The Fifth Circuit Court of Appeals recently provided guidance on class certification related to securities fraud claims. On September 8, 2015, the Fifth Circuit released its opinion in Ludlow et al v. BP, P.L.C. et al, a case stemming from the 2010 Deepwater Horizon oil spill, where plaintiffs alleged BP made misstatements in violation of section 10(b) of the Securities and Exchange Act of 1934 and SEC Rule 10b-5. In that opinion, the Fifth Circuit affirmed the district court in certifying one class of plaintiffs and in refusing to certify another class of plaintiffs based on whether the methodology presented for determining class damages for each class was a “sound methodology” applicable “across the entire class” as required by the Supreme Court’s decision in Comcast Corp. v. Behrend.
The two proposed classes were those claiming damages based on pre-spill misrepresentations by BP (the “Pre-spill Class”) and those claiming damages based on post-spill misrepresentations by BP (the “Post-spill Class”). The Pre-spill Class claimed that BP’s alleged misstatements regarding the efficacy of its safety procedures created an impression that the risk of a catastrophic failure was lower than it actually was and deprived investors of the opportunity to decide whether to invest in light of the heightened risk. The Post-spill Class complained of BP’s misrepresentation as to the magnitude of the spill, even as internal BP estimates showed that the magnitude was much higher than was being publicly disclosed.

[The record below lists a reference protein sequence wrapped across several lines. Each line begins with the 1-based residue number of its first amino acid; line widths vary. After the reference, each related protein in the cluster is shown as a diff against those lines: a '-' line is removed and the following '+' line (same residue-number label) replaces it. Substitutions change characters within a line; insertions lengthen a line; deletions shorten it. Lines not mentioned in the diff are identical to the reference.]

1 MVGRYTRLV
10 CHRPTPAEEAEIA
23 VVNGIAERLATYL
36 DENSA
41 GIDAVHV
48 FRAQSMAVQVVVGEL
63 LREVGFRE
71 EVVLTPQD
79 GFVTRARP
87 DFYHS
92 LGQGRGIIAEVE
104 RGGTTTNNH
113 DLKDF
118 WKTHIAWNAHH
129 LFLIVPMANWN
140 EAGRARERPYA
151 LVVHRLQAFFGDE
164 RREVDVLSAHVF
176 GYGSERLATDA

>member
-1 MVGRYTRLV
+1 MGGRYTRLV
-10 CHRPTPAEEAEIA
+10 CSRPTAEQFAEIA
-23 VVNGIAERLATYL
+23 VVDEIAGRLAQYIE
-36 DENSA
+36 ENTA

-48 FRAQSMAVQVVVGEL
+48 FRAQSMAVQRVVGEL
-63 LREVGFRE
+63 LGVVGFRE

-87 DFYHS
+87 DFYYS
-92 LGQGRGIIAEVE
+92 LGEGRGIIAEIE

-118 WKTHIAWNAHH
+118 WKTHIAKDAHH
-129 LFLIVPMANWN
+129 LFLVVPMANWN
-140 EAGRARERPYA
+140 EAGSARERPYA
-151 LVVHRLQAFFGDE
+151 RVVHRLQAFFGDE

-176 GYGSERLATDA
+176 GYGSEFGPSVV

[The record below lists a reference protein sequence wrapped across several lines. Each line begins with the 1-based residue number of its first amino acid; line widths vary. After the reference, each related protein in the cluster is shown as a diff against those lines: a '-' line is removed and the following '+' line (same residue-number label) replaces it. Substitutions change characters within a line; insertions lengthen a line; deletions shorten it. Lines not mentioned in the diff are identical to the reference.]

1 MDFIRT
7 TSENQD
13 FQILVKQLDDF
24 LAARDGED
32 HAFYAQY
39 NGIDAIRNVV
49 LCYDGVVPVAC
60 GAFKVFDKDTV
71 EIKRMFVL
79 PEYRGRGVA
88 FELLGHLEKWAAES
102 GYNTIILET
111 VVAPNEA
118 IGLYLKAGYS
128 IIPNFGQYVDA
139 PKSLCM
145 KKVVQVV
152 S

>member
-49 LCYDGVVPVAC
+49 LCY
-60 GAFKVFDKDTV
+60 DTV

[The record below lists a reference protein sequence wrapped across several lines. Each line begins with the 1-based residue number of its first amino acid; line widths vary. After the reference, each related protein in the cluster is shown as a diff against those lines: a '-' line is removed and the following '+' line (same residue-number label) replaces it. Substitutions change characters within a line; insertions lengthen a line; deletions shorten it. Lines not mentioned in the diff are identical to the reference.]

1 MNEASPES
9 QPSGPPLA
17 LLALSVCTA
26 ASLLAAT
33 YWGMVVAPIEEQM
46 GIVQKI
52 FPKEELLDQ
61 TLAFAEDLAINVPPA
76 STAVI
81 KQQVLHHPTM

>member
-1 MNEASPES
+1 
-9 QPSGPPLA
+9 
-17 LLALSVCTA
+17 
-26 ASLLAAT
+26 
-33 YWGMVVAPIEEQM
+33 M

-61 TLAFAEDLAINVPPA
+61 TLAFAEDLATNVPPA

The district court refused to certify the Pre-spill Class, but certified the Post-spill Class. The Fifth Circuit affirmed based on its analysis of the class damage models in comparison to Comcast’s requirement that a damage model must be “susceptible of measurement across the entire class for purposes of Rule 23(b)(3).” The Fifth Circuit noted that the Pre-spill Class’s damages theory hinged on a determination that each plaintiff would not have bought BP stock at all were it not for the alleged misrepresentations. The Fifth Circuit explained that this would require an individualized inquiry as some investors would be less risk averse than others and might have still invested, even if in smaller amounts. In light of this, the Pre-spill Class’s damages theory could not provide an adequate measure of class-wide damages under Comcast. In contrast, the Fifth Circuit noted that Post-spill Class’s damages theory was sufficient under Comcast despite BP’s attack that the expert report on which plaintiffs relied said it was “possible” that BP’s stock price would have declined to a specified level if the true spill rate had been released earlier because Comcast requires a “sound” methodology and not certainty.